In the second part of this essay we’ll be looking at the text in the game rather than just the design aspects. It’s not mandatory to read the first part, but I’ll be referring back and countering it in this section, so it is advised. You can read it by clicking the link.
Link to Part I.
Part II: Context
The main counter against the female-characters-as-sexualisation argument is that the female characters can all fight and are in various positions of power within the narrative. This is relatively true and quite a positive feminist statement as they are females who, “…compete and conceivably win in a man’s world [in SF a world of violence, predominately a male domain]…they go against the grain of the prevailing notions about the female sex.” (Haskell, 1987, p.4). The fact they can all fight and that none of them are the ‘joke’ character breaks away from Chaudhuri’s view that, “…the male spectator’s pleasure revolves around…punishing or taming [women]…” (2006, p.45). However, none of them are the main character which is a prevailing notion within the industry, “Commercially available games rarely cast females in the main role, and even when females are present, they rarely take on the main role.” (Cassell and Jenkins, p.59).
Several of the females have occupations of power; detective (Chun-Li), assassin/secret agent (Cammy and C.Viper), and ninja-in-training (Ibuki). Rose doesn’t seem to have an occupation and Makoto and Sakura are schoolgirls. None of them follow all three rules of Martinez’s view that, “Japanese women are held to be gentle, submissive and beautiful…” (1998, p.2).
However, most of these positions of power are undermined by the characters history. Chun-Li wants to bring down M.Bison because he killed her father. Cammy was once a brainwashed assassin for Shadaloo (the evil organisation run by Bison). Ibuki doesn’t want to be a ninja only doing it through duty to her family. If we want to go further with the reason for fighting in the tournament Makoto is fighting to restore the glory of her late father’s dojo and Sakura is fighting to win the attention and affection of Ryu.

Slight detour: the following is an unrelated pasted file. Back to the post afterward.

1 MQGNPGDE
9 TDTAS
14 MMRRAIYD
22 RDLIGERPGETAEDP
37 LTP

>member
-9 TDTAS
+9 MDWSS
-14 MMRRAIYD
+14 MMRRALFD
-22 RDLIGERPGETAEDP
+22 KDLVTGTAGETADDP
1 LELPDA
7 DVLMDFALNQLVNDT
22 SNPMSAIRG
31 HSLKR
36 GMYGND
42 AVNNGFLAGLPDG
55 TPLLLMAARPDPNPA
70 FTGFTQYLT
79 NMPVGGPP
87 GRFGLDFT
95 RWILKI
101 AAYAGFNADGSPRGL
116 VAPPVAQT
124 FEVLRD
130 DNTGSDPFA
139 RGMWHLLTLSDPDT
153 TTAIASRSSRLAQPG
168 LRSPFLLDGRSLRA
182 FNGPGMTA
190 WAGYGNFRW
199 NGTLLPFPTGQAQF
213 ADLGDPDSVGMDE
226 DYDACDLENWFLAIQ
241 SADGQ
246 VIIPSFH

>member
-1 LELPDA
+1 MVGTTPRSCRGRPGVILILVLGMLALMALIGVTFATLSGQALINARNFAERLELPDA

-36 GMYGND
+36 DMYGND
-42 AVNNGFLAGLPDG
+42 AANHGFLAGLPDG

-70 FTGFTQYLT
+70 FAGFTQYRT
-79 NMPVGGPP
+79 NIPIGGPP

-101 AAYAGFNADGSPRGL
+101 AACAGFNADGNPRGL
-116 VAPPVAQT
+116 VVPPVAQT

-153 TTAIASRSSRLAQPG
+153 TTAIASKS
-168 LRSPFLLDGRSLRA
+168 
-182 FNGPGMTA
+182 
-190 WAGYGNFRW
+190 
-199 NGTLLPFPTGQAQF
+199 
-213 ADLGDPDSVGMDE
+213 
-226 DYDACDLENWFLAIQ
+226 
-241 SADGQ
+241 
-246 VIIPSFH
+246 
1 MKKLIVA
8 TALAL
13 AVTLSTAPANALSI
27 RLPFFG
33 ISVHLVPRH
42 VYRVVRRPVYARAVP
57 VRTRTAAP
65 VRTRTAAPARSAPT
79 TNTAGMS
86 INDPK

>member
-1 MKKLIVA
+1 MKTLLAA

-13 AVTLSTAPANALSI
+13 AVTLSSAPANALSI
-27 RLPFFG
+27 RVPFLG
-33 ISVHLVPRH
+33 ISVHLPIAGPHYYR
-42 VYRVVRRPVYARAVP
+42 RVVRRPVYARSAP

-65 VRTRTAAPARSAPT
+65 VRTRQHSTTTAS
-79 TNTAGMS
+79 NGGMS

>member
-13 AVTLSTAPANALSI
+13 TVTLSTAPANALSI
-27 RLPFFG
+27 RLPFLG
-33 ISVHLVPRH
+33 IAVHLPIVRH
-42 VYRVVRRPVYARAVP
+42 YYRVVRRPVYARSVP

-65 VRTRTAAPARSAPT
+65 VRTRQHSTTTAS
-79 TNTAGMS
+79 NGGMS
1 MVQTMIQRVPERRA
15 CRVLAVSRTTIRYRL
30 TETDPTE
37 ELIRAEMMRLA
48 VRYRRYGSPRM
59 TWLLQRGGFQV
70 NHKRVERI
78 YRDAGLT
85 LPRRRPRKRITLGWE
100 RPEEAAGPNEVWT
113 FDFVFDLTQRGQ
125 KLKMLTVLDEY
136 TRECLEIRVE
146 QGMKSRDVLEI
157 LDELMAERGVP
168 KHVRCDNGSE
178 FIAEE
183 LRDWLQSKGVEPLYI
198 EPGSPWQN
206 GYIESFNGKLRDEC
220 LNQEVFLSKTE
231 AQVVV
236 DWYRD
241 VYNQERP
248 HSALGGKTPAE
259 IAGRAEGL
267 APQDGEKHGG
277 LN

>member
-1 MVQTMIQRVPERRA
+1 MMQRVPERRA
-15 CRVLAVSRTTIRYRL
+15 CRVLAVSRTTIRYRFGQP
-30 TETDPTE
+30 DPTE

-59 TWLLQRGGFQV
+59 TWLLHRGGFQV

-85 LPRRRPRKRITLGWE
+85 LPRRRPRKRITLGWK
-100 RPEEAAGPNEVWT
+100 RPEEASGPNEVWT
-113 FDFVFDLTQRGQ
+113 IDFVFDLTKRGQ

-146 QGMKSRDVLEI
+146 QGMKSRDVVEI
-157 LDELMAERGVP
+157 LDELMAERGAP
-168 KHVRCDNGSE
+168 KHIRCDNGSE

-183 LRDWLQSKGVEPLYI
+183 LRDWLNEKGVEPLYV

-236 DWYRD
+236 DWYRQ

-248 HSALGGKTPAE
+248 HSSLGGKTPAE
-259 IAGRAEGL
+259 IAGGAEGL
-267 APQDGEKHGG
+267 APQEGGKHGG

Apart from C.Viper and Rose, the female characters are affected by men and fighting for them or due to their influence. C. Viper is interesting to look at due to having a daughter whom she calls during her win quotes and her epilogue scene. Her job as a stealthy CIA agent shows her to be strong, but according to Haskell, “A woman is supposed most herself in the throes of emotion (the love of man and children) and least herself, that is, least ‘womanly’ in the pursuit of knowledge and success.” (1987, p.4). This doesn’t seem to correlate with C.Viper’s win quotes from the Arcade Mode such as, “Lauren…Don’t worry, I’ll be home to tuck you in tonight.” or, “Lauren’s birthday is coming up. I wonder what she’d like…” C.Viper manages to be successful (to see these quotes/scene the player must win the match) and she still maintains a central love for her child.
Another example might be Sakura who has developed a crush on Ryu and imitates his fighting style. If she matches up with Sagat and again, just like C.Viper, she wins, she says, “I totally understand your obsession with Ryu. Isn’t he just dreamy?”
As with her design Juri is also an interesting character to look at due to her sexually suggestive and aggressive language. For example;
“You’re just not good enough. I can’t feel a thing.” “You want me to make it hurt more?” “That felt good, didn’t it?”
The sexually aggressive female villain is nothing new, highlighted by Anita Sarkeesian in Season 2 of Tropes Vs. Women in the episode Sinister Seductress (2016). Sarkeesian explains, “The problem with these representations is not that they depict female characters who are sexual, it is the way sexuality is presented, as a threat or a weapon…” (feministfrequency, 2016). However, Sarkeesian continues, “…[it should be] something that should be enjoyed by these women…” From her playful quotes it’s almost certain that Juri enjoys using her sexuality in her fights. The sexually aggressive female also appears in Barbara Creed’s book The Monstrous Feminine where she explains that this type of female is, “…usually a sympathetic figure – is rarely punished. She [is]…the woman who seeks revenge on men who have raped or abused her in some way.” (2001, p.123). This follows Juri’s case as in her ending of SSFIV, she betrays Seth (the main bad guy of SSFIV), saying,